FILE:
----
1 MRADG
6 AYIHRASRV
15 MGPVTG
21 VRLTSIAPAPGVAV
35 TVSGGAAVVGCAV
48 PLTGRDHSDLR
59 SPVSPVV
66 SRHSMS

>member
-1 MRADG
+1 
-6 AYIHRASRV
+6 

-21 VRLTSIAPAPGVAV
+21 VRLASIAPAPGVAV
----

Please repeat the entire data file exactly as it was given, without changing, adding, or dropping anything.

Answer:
1 MRADG
6 AYIHRASRV
15 MGPVTG
21 VRLTSIAPAPGVAV
35 TVSGGAAVVGCAV
48 PLTGRDHSDLR
59 SPVSPVV
66 SRHSMS

>member
-1 MRADG
+1 
-6 AYIHRASRV
+6 

-21 VRLTSIAPAPGVAV
+21 VRLASIAPAPGVAV